This year’s Grammy Awards at the Staples Centre in Los Angeles proved to be another triumph for GLP.
The ceremony, which is produced by NARAS & AEG Ehrlich Ventures LLC, recognises the best recordings, compositions and artists, and took place within a lighting design undertaken by locally based Full Flood, a collective of award-winning LD’s. TV lighting designers were Robert Dickinson and Noah Mitz.
Inventory was supplied by PRG’s Los Angeles office and included vast quantities of GLP’s new generation fixtures including X4 atoms and X4 Bar 20’s. Both Bruno Mars and Beyoncé used these in performances.
Full Flood also specified 20 pieces of impression X1 into custom ‘beacon’ housings designed by lighting director Mike Berger for the performance by A Tribe Called Quest. “By using the X1’s inside a domed housing we created a much brighter and more versatile fixture while still referencing the police beacon look desired by the creative team,” said Dickinson.
Beyoncé delivered a stunning nine-minute performance celebrating her latest pregnancy. Her LD Cory FitzGerald worked directly with the Full Flood camp and the Grammys’ production team, both in order to coordinate the offsite pre-build, and integrate it within the show rig onsite.
Set on floor carts in two rows, multiples of X4 Bar 20’s created the main ‘wall of light’ without being seen, he confirmed. “This formed a scenic element of smoke and light as a backdrop for [Beyoncé’s] performance, as well as accentuating the musicality, with the complexity that the fixture offers.
“The fixtures not only created a beautiful background but at the same time were able to punch through and hit the music when needed.”
In summary he said, “The X4 Bars were essential to the look. They are incredibly versatile and easy to work with. In fact, they are becoming a work-horse in the industry and can really do so many jobs at once.”
However, it was the use of the X4 atoms with Bruno Mars that really caught the eye. The set was backed and constructed with more than 340 pieces of the fixture, which now houses an upgraded 30W light source.
This saw a rare collaboration between three of America’s finest, with Roy Bennett designing the set, Cory FitzGerald the lighting, and Brian Jenkins masterminding the programming.
Jenkins explained how the interactivity between the three men worked to create an overall dynamic. “Cory was bouncing between the Beyoncé and Bruno performances and needed some extra man power to make sure Bruno was buttoned up,” he explained. “Since I work with Cory often, we’ve become efficient on how we like to approach programming, the overall aesthetic, lighting accents and hits, and so on.”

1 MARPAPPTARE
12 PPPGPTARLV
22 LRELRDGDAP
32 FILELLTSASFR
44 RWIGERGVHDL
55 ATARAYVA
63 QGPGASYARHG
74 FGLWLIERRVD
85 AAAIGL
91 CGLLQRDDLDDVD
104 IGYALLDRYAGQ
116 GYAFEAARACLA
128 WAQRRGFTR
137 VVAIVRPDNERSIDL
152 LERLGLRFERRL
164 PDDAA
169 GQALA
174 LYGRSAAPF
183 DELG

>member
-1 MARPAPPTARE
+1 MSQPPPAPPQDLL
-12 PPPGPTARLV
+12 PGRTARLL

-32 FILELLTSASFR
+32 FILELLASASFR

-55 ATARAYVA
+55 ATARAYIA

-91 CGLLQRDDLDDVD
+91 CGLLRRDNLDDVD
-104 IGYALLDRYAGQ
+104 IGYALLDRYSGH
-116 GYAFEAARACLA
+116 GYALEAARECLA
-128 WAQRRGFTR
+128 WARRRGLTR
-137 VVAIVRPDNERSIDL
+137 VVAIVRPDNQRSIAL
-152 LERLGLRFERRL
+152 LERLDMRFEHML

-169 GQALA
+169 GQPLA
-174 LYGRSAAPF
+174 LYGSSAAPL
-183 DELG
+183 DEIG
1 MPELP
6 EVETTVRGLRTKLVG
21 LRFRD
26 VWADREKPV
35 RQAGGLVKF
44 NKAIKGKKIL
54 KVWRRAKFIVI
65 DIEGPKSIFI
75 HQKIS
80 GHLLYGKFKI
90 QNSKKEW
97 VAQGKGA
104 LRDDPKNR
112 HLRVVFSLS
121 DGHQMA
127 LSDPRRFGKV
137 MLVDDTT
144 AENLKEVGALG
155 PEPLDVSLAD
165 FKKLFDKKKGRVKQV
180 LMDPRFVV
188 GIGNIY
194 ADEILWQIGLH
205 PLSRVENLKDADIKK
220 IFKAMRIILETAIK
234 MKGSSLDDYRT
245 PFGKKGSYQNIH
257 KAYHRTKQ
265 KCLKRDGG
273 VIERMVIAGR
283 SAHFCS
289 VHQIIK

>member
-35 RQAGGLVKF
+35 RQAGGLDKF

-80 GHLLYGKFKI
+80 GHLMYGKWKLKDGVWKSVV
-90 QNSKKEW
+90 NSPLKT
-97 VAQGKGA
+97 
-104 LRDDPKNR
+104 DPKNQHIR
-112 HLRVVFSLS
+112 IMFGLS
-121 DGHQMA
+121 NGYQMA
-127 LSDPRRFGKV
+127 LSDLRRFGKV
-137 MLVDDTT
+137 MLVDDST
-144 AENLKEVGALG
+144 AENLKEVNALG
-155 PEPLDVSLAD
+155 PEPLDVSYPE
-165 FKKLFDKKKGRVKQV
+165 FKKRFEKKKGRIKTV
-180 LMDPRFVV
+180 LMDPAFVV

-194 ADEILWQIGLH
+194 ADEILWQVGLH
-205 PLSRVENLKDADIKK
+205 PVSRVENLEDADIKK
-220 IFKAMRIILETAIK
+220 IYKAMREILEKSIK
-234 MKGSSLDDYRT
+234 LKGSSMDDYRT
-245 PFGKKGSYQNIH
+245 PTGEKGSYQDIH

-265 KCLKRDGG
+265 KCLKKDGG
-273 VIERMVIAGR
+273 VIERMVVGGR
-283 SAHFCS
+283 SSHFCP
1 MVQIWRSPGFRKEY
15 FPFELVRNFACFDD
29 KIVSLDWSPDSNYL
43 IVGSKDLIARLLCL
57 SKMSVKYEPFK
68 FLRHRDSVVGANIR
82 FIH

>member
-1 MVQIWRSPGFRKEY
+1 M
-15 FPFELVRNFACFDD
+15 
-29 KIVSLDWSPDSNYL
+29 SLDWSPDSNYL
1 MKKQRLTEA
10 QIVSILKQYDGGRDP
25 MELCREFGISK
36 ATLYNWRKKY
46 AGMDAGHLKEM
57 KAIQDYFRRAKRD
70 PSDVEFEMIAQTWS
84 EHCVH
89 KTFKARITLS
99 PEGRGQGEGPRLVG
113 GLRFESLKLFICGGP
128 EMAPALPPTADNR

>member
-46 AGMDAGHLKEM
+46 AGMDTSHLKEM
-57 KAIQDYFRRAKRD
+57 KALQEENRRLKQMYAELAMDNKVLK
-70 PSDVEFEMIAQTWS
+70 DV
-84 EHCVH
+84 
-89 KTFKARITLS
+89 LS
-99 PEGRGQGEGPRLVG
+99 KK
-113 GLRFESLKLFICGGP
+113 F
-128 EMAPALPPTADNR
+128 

Having first seen and tested the X4 atoms at last October’s LDI Show, this had provided the first opportunity to fire them up in anger. “The three of us are fans of the GLP products and we’ve been waiting to implement the atoms on the right project,” he said. “Of course we couldn’t just do 30… 340-plus sounded much better!”
And their faith was fully justified. “With the crazy set change times, it’s crucial to have a reliable fixture because there is no time to troubleshoot — and these just worked!”
The other helpful feature was the interlocking modules, he added. “These set carts bounce up and down ramps and are handled by forklifts — so having the ability to keep most of the atoms locked together kept the look we wanted and saved time on refocusing before show time.”
And once set up they certainly delivered. “The colour set was nice, the zoom feature was useful and fun… and provided nice eye candy for the camera.”
Full Flood’s lighting team also included lighting directors Andy O’Reilly (Programmer), Patrick Boozer (Programmer), Ryan Tanker (Programmer), Michael Berger and Madigan Stehly. Assistant Lighting Directors were Charles Dabezies and Will Gossett. The gaffer was Robby Lindsay, and PRG was represented by Jason Trowbridge (Lead Tech), and Tony Ward, Travis Snyder and Jeff Javier (Account Leads), among others.
Hosted by James Corden, the show was broadcast live through the CBS network and is estimated to have been seen by a total of 26.05 million viewers.